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Earth set to swallow Brazilian city that's home to 70,000 people
Featured Image Credit: SBT News

Earth set to swallow Brazilian city that's home to 70,000 people

Officials in the city have declared a state of 'public calamity'

A Brazilian city is on the brink of being completely swallowed up by the Earth as it battles environmental problems.

Buriticupu, in the northeast of the country, is home to around 73,000 people and is facing a huge problem with gullies forming, which has been made worse by deforestation in the region.

Massive craters, some as deep as 230ft, have appeared and landslides have plagued the area with experts believing the city could be wiped out altogether within 30 or 40 years.

In the two decades since the first crater appeared, seven people have died and around 50 houses have been swallowed up.

Officials in the city say 300 more houses are currently under threat, according to local media.

There are now 26 gullies - known as 'voçorocas', a term which means ‘torn earth’ in the local language - in Buriticupu, which have formed due to years of deforestation in the area coupled with ‘unplanned urban expansion with a faulty water sanitation system’, 20 Minutes reports.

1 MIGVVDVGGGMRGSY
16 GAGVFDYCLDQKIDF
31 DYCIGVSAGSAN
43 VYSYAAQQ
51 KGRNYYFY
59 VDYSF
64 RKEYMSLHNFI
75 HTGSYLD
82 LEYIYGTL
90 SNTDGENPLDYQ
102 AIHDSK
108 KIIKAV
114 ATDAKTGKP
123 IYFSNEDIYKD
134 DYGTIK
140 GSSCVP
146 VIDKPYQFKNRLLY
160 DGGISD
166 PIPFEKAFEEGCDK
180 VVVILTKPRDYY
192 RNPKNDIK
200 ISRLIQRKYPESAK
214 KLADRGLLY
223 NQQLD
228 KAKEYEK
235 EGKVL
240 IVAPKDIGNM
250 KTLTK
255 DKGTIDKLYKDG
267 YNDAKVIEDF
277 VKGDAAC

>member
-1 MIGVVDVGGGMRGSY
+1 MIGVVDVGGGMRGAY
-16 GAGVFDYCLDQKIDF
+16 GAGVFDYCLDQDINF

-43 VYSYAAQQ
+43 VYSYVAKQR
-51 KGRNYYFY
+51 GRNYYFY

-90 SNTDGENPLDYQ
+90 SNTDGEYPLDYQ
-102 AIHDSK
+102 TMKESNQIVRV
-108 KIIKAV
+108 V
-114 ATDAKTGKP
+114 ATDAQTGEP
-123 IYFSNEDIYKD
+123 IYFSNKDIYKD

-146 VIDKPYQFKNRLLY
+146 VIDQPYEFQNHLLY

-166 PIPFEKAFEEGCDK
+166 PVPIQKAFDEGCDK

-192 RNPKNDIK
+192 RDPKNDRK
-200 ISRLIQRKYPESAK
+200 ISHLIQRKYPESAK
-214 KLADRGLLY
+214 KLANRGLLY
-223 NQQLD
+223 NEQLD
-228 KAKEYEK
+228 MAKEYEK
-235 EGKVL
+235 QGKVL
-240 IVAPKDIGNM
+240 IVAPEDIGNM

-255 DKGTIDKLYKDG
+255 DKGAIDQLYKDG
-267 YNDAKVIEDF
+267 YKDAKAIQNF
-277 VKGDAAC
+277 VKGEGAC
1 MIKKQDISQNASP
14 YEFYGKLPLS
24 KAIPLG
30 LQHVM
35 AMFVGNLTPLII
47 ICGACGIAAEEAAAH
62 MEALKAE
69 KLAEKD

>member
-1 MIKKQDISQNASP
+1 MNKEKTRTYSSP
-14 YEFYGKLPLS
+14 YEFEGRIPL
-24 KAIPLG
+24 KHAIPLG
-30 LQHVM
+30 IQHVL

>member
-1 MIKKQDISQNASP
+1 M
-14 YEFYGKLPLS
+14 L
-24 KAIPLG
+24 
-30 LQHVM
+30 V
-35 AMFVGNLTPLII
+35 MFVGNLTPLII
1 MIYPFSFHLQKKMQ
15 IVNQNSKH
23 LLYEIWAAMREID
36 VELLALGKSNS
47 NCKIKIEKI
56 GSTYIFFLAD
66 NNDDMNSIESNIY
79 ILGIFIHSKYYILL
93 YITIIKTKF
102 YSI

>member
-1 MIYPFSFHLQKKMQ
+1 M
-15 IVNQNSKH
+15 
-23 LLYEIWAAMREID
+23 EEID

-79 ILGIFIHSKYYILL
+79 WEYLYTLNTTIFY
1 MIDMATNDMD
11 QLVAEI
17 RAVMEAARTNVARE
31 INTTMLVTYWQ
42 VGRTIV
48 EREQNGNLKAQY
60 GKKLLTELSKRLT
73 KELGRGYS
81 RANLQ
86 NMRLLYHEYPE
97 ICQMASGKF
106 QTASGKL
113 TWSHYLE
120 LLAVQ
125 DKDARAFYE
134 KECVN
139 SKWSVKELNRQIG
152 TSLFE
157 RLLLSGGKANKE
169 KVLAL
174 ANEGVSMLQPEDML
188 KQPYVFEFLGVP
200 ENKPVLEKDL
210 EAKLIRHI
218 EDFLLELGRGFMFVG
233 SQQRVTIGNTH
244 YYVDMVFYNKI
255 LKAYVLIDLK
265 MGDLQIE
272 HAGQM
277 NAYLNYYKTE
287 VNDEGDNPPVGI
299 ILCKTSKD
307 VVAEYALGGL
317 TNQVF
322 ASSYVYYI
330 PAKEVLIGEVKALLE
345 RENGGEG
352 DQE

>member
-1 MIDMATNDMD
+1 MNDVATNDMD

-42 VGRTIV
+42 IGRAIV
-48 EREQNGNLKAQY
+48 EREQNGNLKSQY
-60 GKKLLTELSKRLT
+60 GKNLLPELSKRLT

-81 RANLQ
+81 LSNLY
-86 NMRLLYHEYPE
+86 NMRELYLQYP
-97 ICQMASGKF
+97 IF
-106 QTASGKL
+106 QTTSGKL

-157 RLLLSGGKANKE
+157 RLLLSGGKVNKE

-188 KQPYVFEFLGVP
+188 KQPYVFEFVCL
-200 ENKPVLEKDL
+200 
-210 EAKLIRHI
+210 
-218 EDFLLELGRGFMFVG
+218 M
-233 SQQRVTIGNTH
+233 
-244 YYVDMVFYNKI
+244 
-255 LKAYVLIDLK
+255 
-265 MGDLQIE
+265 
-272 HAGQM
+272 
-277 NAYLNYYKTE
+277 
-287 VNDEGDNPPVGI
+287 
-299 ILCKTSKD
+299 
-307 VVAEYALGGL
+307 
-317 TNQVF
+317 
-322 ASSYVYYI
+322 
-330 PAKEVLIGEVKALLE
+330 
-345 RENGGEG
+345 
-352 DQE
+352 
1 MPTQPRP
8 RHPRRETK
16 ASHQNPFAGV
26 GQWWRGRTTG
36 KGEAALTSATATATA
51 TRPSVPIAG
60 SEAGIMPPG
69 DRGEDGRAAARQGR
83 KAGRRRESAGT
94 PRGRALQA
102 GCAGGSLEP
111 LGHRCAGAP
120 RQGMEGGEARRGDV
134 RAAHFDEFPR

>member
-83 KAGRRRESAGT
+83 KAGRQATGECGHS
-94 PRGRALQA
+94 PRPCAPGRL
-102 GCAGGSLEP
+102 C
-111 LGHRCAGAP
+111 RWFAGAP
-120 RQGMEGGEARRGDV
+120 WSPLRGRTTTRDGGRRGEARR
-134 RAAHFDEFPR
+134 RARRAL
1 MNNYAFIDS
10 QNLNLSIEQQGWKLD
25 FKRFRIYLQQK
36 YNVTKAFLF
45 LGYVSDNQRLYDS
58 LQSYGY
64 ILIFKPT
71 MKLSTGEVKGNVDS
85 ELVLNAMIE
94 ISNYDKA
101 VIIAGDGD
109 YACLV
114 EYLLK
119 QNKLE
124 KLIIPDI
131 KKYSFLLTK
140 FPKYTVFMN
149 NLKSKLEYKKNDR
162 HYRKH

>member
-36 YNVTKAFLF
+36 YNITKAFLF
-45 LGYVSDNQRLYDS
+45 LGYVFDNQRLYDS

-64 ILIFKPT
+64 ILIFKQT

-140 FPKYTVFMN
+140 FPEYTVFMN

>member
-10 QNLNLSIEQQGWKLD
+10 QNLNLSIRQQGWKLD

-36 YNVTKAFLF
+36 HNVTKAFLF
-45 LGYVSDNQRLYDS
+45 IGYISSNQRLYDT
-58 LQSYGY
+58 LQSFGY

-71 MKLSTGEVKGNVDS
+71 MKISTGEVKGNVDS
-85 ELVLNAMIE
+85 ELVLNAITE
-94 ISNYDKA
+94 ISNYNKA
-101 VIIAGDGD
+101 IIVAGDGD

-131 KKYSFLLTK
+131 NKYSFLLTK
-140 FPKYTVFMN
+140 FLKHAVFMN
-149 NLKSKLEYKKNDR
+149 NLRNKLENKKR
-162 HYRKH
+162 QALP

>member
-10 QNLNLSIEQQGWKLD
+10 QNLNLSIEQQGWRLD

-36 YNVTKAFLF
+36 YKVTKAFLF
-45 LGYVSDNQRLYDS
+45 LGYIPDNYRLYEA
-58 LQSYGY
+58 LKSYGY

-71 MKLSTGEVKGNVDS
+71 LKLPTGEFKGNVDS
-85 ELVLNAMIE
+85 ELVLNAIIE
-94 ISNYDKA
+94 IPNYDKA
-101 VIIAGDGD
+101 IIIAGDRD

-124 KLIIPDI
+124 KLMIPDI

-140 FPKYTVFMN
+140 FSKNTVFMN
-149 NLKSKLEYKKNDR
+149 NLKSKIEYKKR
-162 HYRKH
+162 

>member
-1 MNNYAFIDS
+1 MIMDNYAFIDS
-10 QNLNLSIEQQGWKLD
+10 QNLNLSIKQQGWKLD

Removing forests can weaken the ground below, which makes it more difficult to absorb excess water; this can lead to water gathering and eroding the land, causing these gullies to crack open over time.

SBT News

According to the Daily Mail, particularly heavy rainfall this year has made the situation even worse.

Last month, the city declared a state of ‘public calamity’, 20 Minutes reported, in the hopes of gaining funding from the state of Maranhao and the federal government to begin containment work in the hopes of limiting damage.

Augusto Carvalho Campos, geographer of the Federal University of Maranhao, told the outlet: “It would be necessary to do containment work, but also to replant trees on the edge of the craters.”

Mayor Joao Carlos Teixeira said the situation is 'complex' and that it 'involves compensating properties, building new housing complexes, drainage services'.

SBT News

But he has reassured locals that ‘drainage and soil consolidation works’ will soon begin.

And such work can’t come soon enough for those living in the area.

Maria dos Santos, 45, who lives near to one of the largest craters in the city, told 20 Minutes: “This crater appeared three years ago. It's scary to live here, but I have no choice, I can't afford to buy a house elsewhere.”

And Celio Roberto of the Maranhao Fire Department warned local media: “The intervention must be both emergency and preventive.

“Otherwise, we will have this process increasing more and more and causing greater damage to the families who reside there.”

Topics: World News, Environment